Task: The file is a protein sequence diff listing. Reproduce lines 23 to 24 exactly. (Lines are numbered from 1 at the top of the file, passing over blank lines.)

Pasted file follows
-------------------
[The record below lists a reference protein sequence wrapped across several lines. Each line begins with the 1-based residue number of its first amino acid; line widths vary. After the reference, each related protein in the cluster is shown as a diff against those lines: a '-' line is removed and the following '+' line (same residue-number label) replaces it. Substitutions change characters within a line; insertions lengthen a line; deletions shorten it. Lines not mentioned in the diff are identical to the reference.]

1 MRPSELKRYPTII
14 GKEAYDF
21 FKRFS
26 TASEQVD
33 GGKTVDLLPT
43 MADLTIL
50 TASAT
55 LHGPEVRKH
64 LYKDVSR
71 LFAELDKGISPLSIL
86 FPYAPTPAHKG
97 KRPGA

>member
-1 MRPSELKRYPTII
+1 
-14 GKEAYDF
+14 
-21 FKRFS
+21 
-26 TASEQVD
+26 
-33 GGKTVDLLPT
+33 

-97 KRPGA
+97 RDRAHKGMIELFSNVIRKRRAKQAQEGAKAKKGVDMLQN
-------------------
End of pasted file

-33 GGKTVDLLPT
+33 